Real southern barbecue, right here in Berkshire County

Bash Bish Brew and 'Que
Jesse Watkins, Bash Bish Brew and ‘Que’s self-proclaimed pit-master, prepares the restaurant ahead of a Wednesday opening. On Wednesday, the restaurant is open from 5-9 p.m.

SHEFFIELD – Interested in truly southern barbecue but turned off by the 13-hour drive or the $300 plane ticket required to get it? Don’t worry – just make a pit stop along Main Street.

There, in a squat building with red bottle cap emblazonments, nestled between a liquor store and a church, sits Bash Bish Brew and ‘Que.

The barbecue joint’s menu hangs in the glass front just above a black pig cutout that shows if the restaurant is open or not. And the menu, one of which is taped next to the pig, is littered with southern favorites: pulled pork platters, behemoth brisket, succulent sausage, melty mac and cheese and creamy collards. The place even offers pizza, burgers, nachos and loaded fries for those with a barbecue aversion.

Available sauces are also listed on the front of the menu. There’s an “Ol’ Fashioned,” which, from its name, its taste can be deduced. There’s a “Habanero Maple,” a sweet and spicy taste bud attack, and then there’s “Hot Carolina Vinegar,” a two-state classic.

The inside of the restaurant is warm and has a sense of fuzzy energy. Beer brand signs dot the eatery’s walls. An original wooden floor – ash, to be exact – extends back to the kitchen. Handcrafted tables eat up the restaurant’s floor space, and exposed brick walls give the restaurant a bit of a gritty, outdoor feel. A collection of quotes chalked onto blackboard gives the supporting beams and corners of the place some neon character.

Overall, Brew and ‘Que brings bombastic barbecue – and not the grilling-out kind – to an otherwise barbecue-barren, and restaurant-sparse, area.

The restaurant’s three owners, Jim Olivieri, his wife Ana, and Jesse Watkins can be thanked for that.

The beginnings of Brew and ‘Que are complex – and admittedly odd. The Olivieri’s are originally New Yorkers and Hamptonites with a knack for sailing. Watkins is a Great Barrington native – “born and raised,” as he proudly put it. But somehow, the three got their hands into barbecue.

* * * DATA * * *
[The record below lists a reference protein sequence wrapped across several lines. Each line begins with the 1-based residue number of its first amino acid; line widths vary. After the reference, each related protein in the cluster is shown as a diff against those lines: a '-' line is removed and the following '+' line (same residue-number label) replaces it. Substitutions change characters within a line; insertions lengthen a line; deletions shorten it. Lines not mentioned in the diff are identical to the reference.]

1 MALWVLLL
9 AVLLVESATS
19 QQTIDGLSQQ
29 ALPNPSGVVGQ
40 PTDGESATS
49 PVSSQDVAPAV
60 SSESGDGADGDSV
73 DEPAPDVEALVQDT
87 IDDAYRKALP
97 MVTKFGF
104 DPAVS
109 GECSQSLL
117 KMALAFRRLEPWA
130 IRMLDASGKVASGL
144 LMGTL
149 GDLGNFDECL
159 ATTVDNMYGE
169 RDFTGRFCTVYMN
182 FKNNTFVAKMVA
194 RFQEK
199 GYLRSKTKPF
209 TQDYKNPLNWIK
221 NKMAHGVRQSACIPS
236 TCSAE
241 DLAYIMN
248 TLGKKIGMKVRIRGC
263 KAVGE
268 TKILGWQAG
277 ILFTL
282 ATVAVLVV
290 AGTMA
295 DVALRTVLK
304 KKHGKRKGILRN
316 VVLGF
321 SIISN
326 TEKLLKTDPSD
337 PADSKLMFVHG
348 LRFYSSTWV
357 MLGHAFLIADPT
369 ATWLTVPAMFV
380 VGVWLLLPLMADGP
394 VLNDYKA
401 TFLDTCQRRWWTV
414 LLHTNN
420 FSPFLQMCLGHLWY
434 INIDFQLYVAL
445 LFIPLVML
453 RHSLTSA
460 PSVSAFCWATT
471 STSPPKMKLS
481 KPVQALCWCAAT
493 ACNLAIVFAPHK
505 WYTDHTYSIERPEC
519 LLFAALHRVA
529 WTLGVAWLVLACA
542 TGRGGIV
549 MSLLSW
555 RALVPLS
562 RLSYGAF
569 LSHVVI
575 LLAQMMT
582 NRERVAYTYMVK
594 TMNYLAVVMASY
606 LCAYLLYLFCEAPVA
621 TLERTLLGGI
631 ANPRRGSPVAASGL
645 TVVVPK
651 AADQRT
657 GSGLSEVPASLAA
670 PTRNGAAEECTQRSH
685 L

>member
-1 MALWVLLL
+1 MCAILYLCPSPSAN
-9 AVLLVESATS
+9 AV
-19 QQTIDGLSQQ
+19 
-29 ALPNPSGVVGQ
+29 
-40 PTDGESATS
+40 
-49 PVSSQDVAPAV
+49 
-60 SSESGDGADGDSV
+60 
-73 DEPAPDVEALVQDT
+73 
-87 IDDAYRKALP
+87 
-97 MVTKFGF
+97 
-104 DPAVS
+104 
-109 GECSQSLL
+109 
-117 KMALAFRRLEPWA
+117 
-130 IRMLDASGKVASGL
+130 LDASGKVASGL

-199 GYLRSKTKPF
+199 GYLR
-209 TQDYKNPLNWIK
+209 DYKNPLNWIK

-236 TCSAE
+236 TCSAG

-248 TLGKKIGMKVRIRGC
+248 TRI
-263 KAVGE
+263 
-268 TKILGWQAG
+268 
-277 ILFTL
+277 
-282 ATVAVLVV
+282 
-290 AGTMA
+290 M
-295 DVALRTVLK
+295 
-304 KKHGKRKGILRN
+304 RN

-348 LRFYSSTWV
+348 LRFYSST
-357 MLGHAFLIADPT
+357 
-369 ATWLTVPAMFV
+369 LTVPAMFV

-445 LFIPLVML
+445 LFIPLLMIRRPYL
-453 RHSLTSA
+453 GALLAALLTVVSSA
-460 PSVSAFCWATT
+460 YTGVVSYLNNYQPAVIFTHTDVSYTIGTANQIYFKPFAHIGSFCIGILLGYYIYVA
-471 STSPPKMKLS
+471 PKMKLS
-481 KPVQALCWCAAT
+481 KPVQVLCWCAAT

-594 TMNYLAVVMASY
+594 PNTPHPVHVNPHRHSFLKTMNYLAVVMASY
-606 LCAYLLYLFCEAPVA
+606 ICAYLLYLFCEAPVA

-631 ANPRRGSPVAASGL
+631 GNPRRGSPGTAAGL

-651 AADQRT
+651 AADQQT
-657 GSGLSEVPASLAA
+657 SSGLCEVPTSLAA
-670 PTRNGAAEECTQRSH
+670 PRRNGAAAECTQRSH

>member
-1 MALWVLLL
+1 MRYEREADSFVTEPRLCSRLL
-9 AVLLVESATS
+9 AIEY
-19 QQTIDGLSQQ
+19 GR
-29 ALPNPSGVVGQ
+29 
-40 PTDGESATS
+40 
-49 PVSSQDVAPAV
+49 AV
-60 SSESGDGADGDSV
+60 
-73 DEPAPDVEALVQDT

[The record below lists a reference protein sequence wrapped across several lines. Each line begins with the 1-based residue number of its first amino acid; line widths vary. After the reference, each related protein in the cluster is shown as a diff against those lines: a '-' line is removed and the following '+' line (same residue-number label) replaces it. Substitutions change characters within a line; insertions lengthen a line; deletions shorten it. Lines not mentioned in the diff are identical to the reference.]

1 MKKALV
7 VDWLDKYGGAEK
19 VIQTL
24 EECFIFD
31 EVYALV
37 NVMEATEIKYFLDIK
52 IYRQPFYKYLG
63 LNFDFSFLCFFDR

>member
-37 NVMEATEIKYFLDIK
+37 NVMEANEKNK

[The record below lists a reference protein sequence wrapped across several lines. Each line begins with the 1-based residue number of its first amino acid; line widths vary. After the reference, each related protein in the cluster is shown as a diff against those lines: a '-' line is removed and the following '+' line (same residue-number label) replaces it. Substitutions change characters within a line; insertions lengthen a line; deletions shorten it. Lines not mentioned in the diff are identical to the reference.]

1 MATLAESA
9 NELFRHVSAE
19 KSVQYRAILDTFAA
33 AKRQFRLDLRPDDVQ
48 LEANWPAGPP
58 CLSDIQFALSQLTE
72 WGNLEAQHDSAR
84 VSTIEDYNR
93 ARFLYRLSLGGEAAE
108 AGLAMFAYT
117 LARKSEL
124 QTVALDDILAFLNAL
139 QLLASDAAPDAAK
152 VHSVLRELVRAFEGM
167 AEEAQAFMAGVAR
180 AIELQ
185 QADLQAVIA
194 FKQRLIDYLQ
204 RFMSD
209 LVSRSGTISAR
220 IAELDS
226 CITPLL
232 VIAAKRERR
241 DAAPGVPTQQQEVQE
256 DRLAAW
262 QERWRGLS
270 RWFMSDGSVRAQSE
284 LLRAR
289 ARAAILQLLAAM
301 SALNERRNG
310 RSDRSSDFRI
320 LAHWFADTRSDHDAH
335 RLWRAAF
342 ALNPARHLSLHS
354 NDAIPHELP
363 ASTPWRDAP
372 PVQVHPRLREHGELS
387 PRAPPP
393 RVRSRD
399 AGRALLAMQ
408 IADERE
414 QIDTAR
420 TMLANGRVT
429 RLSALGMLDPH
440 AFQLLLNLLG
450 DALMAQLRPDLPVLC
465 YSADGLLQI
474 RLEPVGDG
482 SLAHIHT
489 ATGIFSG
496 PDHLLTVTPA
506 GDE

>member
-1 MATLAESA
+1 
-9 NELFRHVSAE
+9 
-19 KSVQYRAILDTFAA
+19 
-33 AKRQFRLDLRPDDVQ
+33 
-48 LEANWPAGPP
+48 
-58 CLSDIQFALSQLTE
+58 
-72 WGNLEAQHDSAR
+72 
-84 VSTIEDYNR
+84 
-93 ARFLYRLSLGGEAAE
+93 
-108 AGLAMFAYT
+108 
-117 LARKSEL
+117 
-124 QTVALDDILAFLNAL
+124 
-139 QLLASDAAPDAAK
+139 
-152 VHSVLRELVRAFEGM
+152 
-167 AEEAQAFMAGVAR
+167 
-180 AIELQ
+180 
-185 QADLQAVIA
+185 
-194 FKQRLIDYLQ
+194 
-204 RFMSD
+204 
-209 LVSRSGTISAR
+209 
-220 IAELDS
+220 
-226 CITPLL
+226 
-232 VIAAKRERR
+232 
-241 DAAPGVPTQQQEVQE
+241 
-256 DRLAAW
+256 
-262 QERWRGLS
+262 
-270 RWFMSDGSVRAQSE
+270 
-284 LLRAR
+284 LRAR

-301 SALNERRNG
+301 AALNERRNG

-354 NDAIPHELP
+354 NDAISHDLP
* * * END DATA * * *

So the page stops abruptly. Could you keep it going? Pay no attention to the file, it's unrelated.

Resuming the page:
The owners explained how, and why, in an interview June 5.

After moving from the Hamptons in a post-9/11 suburban escape, Jim Olivieri bought a building and business in downtown Sheffield, which ultimately turned into the Blue Door Market and Café, just blocks from Brew and ‘Que.

“These things just happen,” he said. “That was our first break in into the food business up here.”

Two years after establishing Blue Door, Jim Olivieri made another purchase: the spot that is now Brew and ‘Que. And, according to Ana Olivieri, the purchase came as a complete surprise.

“I drove up in the middle of the night from New York and saw it for the first time,” she said.

After that, Jim Olivieri met Watkins.

At the time, Watkins was a bar manager at Mario’s, the former Great Barrington eatery on Railroad Street that is now undergoing luxury apartment reconstructive surgery. Jim Olivieri became a regular there, and the two soon developed a connection.

Between discussing beer – Brew and ‘Que’s true catalyst, according to Jim Olivieri – and future business ventures, Brew and ‘Que was born.

Initially slated to be an Italian or pizza place, until Jim Olivieri and his wife “realized how many Italian places were around here,” Brew and ‘Que went through several stages before becoming what it is today. But, ultimately, it is the child of the Olivieri’s travels.

“Barbecue has always been a main thing for me,” Jim Olivieri said, mentioning the time he has spent in the Carolinas and New Orleans. “Basically we just decided to go with barbecue, you know? After years of just living down south, we just threw it together.”

After the barbecue decision came the formulas: how food would be cooked, where it would be cooked and with what.

Recipes for the restaurant, Jim Olivieri explained, were worked out “basically” between Watkins and Ana Olivieri. All the recipes were created in-house, Watkins added.